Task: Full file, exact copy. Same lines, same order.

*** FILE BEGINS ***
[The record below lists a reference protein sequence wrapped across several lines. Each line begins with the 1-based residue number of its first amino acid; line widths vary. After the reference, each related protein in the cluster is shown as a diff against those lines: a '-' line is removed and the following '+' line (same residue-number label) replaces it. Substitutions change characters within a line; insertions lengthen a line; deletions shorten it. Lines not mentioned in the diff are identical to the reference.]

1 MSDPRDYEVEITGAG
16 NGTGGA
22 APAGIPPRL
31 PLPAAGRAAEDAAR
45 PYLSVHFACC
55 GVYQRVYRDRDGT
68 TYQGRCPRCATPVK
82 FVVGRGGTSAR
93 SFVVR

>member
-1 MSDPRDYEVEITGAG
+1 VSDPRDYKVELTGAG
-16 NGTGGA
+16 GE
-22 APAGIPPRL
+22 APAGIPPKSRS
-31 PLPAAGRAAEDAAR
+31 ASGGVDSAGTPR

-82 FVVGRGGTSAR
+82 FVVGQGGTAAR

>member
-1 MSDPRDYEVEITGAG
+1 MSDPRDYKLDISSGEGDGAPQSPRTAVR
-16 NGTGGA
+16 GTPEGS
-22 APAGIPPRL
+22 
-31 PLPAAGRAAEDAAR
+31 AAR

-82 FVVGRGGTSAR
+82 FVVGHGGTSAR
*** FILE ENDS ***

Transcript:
[The record below lists a reference protein sequence wrapped across several lines. Each line begins with the 1-based residue number of its first amino acid; line widths vary. After the reference, each related protein in the cluster is shown as a diff against those lines: a '-' line is removed and the following '+' line (same residue-number label) replaces it. Substitutions change characters within a line; insertions lengthen a line; deletions shorten it. Lines not mentioned in the diff are identical to the reference.]

1 MSDPRDYEVEITGAG
16 NGTGGA
22 APAGIPPRL
31 PLPAAGRAAEDAAR
45 PYLSVHFACC
55 GVYQRVYRDRDGT
68 TYQGRCPRCATPVK
82 FVVGRGGTSAR
93 SFVVR

>member
-1 MSDPRDYEVEITGAG
+1 VSDPRDYKVELTGAG
-16 NGTGGA
+16 GE
-22 APAGIPPRL
+22 APAGIPPKSRS
-31 PLPAAGRAAEDAAR
+31 ASGGVDSAGTPR

-82 FVVGRGGTSAR
+82 FVVGQGGTAAR

>member
-1 MSDPRDYEVEITGAG
+1 MSDPRDYKLDISSGEGDGAPQSPRTAVR
-16 NGTGGA
+16 GTPEGS
-22 APAGIPPRL
+22 
-31 PLPAAGRAAEDAAR
+31 AAR

-82 FVVGRGGTSAR
+82 FVVGHGGTSAR